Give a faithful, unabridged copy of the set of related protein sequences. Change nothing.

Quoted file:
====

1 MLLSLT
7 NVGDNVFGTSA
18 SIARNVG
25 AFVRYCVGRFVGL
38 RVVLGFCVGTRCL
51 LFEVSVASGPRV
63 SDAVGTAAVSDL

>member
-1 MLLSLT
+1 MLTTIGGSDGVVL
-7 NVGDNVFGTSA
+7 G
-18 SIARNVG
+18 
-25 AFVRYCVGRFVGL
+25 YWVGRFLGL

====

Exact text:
1 MLLSLT
7 NVGDNVFGTSA
18 SIARNVG
25 AFVRYCVGRFVGL
38 RVVLGFCVGTRCL
51 LFEVSVASGPRV
63 SDAVGTAAVSDL

>member
-1 MLLSLT
+1 MLTTIGGSDGVVL
-7 NVGDNVFGTSA
+7 G
-18 SIARNVG
+18 
-25 AFVRYCVGRFVGL
+25 YWVGRFLGL